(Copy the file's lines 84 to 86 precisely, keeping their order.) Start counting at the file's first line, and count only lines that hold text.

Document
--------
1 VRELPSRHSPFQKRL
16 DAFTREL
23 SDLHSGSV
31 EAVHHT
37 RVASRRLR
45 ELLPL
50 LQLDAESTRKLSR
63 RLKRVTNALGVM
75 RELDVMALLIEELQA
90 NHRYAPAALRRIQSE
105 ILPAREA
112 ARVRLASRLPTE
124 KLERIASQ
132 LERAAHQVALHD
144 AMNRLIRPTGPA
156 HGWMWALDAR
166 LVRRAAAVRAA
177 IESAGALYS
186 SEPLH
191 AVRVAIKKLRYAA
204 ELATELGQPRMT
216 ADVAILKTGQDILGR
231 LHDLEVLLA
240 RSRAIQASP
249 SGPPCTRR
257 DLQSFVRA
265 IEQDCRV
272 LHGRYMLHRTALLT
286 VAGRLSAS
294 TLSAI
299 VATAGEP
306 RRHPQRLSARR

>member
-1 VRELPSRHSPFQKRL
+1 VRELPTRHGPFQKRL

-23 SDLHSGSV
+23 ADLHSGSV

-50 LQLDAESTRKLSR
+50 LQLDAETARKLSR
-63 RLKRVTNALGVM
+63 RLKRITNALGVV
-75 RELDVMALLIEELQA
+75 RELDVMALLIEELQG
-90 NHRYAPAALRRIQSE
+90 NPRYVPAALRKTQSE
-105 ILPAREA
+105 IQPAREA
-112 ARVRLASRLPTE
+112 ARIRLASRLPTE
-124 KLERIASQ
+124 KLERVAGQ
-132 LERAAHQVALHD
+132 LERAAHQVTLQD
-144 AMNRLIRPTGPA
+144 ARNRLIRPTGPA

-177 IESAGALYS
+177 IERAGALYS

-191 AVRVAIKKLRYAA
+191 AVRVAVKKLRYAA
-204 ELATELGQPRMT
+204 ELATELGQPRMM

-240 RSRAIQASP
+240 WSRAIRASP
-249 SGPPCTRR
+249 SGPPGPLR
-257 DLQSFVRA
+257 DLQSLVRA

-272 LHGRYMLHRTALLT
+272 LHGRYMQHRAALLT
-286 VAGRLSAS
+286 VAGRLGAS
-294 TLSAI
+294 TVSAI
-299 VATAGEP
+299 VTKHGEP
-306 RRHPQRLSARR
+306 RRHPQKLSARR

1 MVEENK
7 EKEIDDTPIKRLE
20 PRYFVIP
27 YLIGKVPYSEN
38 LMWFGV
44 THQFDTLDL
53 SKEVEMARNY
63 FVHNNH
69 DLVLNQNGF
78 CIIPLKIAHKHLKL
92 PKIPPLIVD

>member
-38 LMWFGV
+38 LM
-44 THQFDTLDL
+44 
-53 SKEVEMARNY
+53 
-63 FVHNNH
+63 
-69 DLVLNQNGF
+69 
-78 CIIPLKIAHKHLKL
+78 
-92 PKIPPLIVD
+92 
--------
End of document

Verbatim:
53 SKEVEMARNY
63 FVHNNH
69 DLVLNQNGF